cover image Between Camelots

Between Camelots

David Harris Ebenbach, . . Univ. of Pittsburgh, $24 (157pp) ISBN 978-0-8229-4268-9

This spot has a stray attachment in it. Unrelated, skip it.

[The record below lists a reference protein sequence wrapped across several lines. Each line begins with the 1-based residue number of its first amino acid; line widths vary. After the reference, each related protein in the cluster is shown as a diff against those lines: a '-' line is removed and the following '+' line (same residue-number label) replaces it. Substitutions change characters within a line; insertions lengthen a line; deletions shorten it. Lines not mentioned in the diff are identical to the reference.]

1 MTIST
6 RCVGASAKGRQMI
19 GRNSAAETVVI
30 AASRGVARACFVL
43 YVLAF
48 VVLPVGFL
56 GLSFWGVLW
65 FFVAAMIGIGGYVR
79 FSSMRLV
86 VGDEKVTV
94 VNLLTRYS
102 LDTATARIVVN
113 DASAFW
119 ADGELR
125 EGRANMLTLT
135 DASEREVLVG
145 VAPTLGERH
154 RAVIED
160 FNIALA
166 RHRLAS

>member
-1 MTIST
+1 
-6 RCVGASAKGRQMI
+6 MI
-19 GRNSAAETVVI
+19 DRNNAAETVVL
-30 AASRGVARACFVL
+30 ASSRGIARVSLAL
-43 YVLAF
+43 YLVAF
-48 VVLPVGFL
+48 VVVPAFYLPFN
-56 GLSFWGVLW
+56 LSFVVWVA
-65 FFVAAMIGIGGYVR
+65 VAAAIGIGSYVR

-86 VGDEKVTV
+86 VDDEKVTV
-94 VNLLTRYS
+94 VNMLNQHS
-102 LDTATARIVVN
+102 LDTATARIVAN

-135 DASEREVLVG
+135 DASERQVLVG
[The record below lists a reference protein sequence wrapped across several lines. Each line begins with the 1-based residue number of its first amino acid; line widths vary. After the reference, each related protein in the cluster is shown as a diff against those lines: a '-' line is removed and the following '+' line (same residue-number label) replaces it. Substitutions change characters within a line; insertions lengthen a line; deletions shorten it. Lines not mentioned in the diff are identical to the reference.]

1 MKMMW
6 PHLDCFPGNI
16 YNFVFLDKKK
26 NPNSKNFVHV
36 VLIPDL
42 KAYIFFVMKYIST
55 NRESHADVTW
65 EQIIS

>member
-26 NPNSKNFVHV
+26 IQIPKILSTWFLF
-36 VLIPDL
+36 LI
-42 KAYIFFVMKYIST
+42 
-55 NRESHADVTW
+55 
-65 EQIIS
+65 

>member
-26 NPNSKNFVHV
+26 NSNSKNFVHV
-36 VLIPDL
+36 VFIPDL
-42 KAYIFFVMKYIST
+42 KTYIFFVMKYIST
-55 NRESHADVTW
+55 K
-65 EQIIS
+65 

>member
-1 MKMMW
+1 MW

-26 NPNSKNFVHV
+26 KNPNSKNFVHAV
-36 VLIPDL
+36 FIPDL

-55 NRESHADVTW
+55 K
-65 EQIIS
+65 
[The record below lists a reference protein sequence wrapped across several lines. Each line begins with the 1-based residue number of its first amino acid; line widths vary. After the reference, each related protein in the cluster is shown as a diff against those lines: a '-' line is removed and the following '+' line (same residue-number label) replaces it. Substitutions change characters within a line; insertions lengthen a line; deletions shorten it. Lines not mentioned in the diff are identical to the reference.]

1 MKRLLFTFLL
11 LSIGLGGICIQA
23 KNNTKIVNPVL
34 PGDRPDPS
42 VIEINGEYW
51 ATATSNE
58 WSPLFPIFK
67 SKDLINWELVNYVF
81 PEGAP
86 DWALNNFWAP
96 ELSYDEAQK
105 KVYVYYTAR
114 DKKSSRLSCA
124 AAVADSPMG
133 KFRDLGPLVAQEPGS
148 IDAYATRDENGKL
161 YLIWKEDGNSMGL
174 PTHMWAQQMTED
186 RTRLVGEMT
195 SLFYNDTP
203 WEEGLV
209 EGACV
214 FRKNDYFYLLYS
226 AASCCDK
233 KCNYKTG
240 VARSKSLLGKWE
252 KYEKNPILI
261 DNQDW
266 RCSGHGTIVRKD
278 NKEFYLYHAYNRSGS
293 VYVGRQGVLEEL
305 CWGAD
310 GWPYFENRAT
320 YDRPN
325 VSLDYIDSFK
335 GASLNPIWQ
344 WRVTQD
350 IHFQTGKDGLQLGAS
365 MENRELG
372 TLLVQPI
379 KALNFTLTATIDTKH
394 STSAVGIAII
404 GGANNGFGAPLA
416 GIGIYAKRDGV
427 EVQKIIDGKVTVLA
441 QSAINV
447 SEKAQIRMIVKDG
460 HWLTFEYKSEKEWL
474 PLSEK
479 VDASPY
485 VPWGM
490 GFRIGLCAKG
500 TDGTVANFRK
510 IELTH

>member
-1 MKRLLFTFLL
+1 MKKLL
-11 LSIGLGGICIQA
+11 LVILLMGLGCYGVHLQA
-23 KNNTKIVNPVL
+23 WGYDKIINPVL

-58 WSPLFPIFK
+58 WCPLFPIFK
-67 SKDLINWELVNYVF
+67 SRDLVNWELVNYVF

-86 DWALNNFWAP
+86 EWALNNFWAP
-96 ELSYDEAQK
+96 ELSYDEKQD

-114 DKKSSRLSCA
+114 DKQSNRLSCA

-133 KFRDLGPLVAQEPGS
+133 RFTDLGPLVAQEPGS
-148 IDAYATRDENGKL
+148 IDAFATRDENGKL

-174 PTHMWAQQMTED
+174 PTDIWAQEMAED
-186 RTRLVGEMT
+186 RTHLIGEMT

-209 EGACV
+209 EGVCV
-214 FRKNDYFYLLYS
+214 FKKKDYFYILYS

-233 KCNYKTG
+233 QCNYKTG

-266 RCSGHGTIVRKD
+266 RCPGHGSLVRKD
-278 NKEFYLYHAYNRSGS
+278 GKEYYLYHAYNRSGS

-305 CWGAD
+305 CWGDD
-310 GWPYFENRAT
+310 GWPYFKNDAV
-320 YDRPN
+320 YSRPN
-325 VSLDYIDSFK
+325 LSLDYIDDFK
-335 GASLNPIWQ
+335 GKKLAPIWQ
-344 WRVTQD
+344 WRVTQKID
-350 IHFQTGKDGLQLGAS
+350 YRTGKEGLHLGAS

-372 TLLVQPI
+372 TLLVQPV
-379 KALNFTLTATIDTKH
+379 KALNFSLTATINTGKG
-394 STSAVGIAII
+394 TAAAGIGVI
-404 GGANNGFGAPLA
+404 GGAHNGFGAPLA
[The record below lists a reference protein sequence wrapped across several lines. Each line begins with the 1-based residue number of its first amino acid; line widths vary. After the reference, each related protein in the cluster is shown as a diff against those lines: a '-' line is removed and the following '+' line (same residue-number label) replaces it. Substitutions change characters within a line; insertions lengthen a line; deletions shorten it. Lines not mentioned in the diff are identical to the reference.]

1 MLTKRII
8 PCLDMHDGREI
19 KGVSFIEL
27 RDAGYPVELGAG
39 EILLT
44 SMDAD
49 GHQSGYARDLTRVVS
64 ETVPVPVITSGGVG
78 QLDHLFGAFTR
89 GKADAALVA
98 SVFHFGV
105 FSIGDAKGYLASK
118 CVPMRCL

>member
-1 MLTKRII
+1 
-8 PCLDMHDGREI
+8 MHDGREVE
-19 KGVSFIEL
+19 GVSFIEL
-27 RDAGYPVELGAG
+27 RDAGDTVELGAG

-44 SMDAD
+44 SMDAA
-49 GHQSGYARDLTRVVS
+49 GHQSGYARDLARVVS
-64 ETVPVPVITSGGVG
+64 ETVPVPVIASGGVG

Ebenbach captures the anxious musings of characters in transition in this debut collection of 15 stories, many focusing on younger male protagonists who find themselves adrift in the wake of romantic failures. In the title story, a lonely young man whose nights are marked by "masturbation, sighing journal entries, and then... bed" goes to a party hoping to meet a particular girl, but instead encounters a pretzel-noshing pseudo-philosopher who posits that in life, one is always moving from one false Camelot to the next, and that only fools keep seeking interpersonal bonds. The recently dumped, morose Oberlin grad of "Getting Back onto Solid Foods" returns to his college town for a vegetarian Thanksgiving with old friends, while the confused narrator of "Rebbetzin" feels awkward at a memorial service for his wife's former art professor. Ebenbach does a fine job of exploring his characters' longing for connection—between brother and troubled sister in "Pointing Up"; between a young teacher and his students (and his brand-new girlfriend) in "Social Games"—but his emphasis on interior monologue dampens the stories' power. (Oct.)